Take the 2-minute tour ×
Stack Overflow is a question and answer site for professional and enthusiast programmers. It's 100% free, no registration required.

I'd like to show a graph on how many records a table has, for the last 30 days. I'm going to do a rake task that I will run each day from a cron job.

I just made a test, and I found a weird "issue". I ran this code in the Rails console:

SeenEpisode.count
#=> (57135.2ms)  SELECT COUNT(*) FROM `seen_episodes`

I then tested this in the MySQL console:

use my_database;
SELECT COUNT(*) FROM seen_episodes;
1 row in set (3.94 sec)

This table has 21 million records.

I ran both tests on my production server, to get real performance numbers.

Other tables with around 500k records, take 80-300ms in the Rails console.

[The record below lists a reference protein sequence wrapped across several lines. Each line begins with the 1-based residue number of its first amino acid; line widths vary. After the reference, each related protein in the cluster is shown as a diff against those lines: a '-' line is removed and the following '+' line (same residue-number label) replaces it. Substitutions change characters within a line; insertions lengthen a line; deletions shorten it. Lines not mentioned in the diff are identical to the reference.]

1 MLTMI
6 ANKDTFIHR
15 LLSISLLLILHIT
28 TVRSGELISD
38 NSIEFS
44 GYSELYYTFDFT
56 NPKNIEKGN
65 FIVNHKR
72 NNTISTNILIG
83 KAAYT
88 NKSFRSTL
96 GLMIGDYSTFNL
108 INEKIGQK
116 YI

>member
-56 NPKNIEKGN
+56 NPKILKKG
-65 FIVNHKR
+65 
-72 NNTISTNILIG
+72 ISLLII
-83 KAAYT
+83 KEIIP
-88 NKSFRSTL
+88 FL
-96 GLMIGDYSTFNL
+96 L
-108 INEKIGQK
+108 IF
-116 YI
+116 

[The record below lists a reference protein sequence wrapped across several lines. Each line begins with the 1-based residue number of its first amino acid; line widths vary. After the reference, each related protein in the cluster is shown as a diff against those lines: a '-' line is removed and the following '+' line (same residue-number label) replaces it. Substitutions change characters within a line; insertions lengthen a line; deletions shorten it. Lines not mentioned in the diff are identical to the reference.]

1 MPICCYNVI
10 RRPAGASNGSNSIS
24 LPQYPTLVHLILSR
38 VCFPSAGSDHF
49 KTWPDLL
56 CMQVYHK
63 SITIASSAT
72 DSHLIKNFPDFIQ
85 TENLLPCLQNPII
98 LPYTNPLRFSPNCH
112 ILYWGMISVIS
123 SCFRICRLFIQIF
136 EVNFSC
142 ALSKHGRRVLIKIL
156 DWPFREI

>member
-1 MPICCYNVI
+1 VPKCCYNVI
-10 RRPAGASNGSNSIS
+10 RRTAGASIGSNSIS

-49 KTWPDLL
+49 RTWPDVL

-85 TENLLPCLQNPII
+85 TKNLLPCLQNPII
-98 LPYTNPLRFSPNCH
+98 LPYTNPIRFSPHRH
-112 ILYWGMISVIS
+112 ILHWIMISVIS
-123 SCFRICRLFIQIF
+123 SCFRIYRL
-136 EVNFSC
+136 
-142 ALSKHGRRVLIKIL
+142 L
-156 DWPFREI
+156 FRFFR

Why does counting (using the same query) the 21m big table in Rails take so much longer than in the MySQL console?

share|improve this question

1 Answer 1

up vote 1 down vote accepted

I'll guess you're on INNODB, where count(*) is not cached.

share|improve this answer
    
Thanks, it was InnoDB, but why was is so much faster in the MySQL console? It was the same query on the same table. –  Frexuz Oct 6 '12 at 16:10
    
You said you were testing on two different databases, the second of which is "much bigger". Since it has to count the rows, a much bigger table would result in a much bigger execution time. –  Alain Collins Oct 6 '12 at 16:39
    
Sorry for any confusion, but both tests were on the same database and table. –  Frexuz Oct 6 '12 at 20:12
    
OK. Quick guess - maybe the result was in your query cache? –  Alain Collins Oct 6 '12 at 21:57
    
Well, possibly :) I guess I'll have to live with it. It's running in the background anyway. –  Frexuz Oct 7 '12 at 10:19

Your Answer

 
discard

By posting your answer, you agree to the privacy policy and terms of service.

Not the answer you're looking for? Browse other questions tagged or ask your own question.